Q&A: Financial adviser John Sarson on why he’s bullish on cryptocurrency

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John Sarson, 41, is a crypto-evangelist.

He’s the CEO of Indianapolis-based Sarson Funds, which offers cryptocurrency-focused investments to financial advisers and accredited investors.

The company was founded in 2016 as a traditional investment firm, pivoted to crypto in 2017 and has 115 customers around the United States—up from 50 a year ago.

“We have a team of 15 [employees], and we are getting a new client almost every day,” Sarson said.

He spoke to IBJ recently—not from his office, but from what he calls the firm’s “secret location,” a house in Carmel where staffers build computers and do crypto mining.

John Sarson, Sarson Funds CEO (IBJ photo/Chad Williams)

What made you a believer in crypto?

In 2016, we were looking for … assets we could add to our regular investment portfolio, and we started researching Bitcoin. And when we saw the power behind blockchain technology [the technology that powers cryptocurrency], a lightbulb went off for us and we said, “This is going to change the way that financial firms do business.”

President Biden signed an executive order last week that directs federal agencies to examine the risks and benefits of cryptocurrency. What’s your take on this?

It is unapologetically positive for crypto, and the reason why it’s so positive is that it is … seeking to create a framework for holistic regulation, and in doing so it is assuring the long-term permanence, or maybe the long-term existence, of crypto assets as an asset category—that it will not be banned but instead regulated by the United States. … Now, it’s just a function of setting up thoughtful regulation, and that’s a game-changer.

What’s the biggest misperception about cryptocurrency?

Cryptocurrency has a bad image as being part of the dark web—and I would say that it’s not true. Current analysis indicates that only 1.5% of [cryptocurrency] transactions would be considered to be some type of purchase on the web that might not otherwise be possible—like a dark web transaction. And that number was 15% of transactions five years ago. And five years from now, it’ll probably be well under 1% because, basically what’s happening is, bona fide users or real users are crowding out all of the illegitimate uses while regulators are also … catching up with the bad actors.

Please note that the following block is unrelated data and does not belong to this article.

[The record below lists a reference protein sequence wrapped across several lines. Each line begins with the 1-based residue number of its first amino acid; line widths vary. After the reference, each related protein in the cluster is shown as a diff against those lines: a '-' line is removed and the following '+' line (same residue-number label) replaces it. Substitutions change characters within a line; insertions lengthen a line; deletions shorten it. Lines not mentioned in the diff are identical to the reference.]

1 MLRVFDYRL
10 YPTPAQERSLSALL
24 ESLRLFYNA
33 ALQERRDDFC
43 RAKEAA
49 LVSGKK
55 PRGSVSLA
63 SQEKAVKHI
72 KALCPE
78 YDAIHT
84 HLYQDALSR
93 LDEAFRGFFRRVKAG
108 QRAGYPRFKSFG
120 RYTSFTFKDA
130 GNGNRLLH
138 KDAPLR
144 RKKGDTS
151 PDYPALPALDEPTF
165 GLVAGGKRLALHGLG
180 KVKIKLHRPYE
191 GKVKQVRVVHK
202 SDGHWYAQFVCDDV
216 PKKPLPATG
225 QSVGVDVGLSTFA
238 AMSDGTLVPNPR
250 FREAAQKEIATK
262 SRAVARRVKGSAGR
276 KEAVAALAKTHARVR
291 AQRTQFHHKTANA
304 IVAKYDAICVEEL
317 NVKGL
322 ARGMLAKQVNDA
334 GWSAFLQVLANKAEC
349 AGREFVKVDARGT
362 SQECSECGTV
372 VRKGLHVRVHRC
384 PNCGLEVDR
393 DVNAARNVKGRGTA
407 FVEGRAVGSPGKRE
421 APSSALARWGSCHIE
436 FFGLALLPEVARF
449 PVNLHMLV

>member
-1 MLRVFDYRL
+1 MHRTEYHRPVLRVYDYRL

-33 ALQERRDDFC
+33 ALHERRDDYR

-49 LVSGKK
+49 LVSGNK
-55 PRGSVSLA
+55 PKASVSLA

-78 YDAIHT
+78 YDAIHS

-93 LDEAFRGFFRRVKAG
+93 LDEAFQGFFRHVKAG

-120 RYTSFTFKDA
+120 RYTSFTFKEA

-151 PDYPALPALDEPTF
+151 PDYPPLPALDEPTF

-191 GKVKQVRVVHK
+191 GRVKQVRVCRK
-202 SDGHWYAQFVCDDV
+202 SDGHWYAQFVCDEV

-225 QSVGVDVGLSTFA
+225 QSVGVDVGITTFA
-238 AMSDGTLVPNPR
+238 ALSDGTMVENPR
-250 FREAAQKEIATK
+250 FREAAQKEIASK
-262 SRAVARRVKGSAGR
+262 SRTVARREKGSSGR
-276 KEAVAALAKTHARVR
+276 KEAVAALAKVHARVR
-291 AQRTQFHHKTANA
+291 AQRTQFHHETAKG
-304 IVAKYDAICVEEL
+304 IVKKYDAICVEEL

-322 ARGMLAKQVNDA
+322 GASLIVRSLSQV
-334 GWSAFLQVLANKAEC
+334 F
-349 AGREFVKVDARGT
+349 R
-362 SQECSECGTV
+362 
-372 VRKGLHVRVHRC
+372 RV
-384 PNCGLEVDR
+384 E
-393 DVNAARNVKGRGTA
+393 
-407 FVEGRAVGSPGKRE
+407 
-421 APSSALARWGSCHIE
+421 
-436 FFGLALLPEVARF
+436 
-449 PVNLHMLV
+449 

Crypto is a hot topic right now. How can the average person separate truth from hype?

Everyone who wants to learn about cryptocurrency should open up a crypto account. I recommend Coinbase [a trading platform]. They’re the largest. They’re in the U.S. … they have 25 or 30 tokens on there, all of which have gone through a vetting process. So that way, they’re not scams. They may be bad investments, but they’re not scams. You know, if someone gets an email or a link in a chat room to a specific project they want to invest in—that’s very, very dangerous. … And then … they should talk to their financial adviser about what percent of their assets they think belong in this type of an asset category. Typically, financial advisers will say 5% or less. You know, it’s a risky asset category and it’s very volatile. And so, my advice to people would be to limit your exposure to only what you can [afford to] lose.•

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